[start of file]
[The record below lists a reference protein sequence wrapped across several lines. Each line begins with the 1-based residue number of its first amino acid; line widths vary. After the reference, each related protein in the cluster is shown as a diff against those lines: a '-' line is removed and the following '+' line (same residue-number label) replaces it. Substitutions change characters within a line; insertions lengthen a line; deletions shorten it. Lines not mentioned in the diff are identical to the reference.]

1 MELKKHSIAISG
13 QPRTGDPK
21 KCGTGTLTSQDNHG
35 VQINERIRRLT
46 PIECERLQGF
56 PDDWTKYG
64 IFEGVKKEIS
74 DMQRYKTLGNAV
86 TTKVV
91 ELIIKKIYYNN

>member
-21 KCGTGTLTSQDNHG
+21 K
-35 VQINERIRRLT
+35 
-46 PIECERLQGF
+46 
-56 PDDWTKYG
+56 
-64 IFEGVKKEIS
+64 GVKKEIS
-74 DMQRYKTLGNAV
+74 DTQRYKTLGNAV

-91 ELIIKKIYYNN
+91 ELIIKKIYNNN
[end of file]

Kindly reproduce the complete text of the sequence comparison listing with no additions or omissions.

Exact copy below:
[The record below lists a reference protein sequence wrapped across several lines. Each line begins with the 1-based residue number of its first amino acid; line widths vary. After the reference, each related protein in the cluster is shown as a diff against those lines: a '-' line is removed and the following '+' line (same residue-number label) replaces it. Substitutions change characters within a line; insertions lengthen a line; deletions shorten it. Lines not mentioned in the diff are identical to the reference.]

1 MELKKHSIAISG
13 QPRTGDPK
21 KCGTGTLTSQDNHG
35 VQINERIRRLT
46 PIECERLQGF
56 PDDWTKYG
64 IFEGVKKEIS
74 DMQRYKTLGNAV
86 TTKVV
91 ELIIKKIYYNN

>member
-21 KCGTGTLTSQDNHG
+21 K
-35 VQINERIRRLT
+35 
-46 PIECERLQGF
+46 
-56 PDDWTKYG
+56 
-64 IFEGVKKEIS
+64 GVKKEIS
-74 DMQRYKTLGNAV
+74 DTQRYKTLGNAV

-91 ELIIKKIYYNN
+91 ELIIKKIYNNN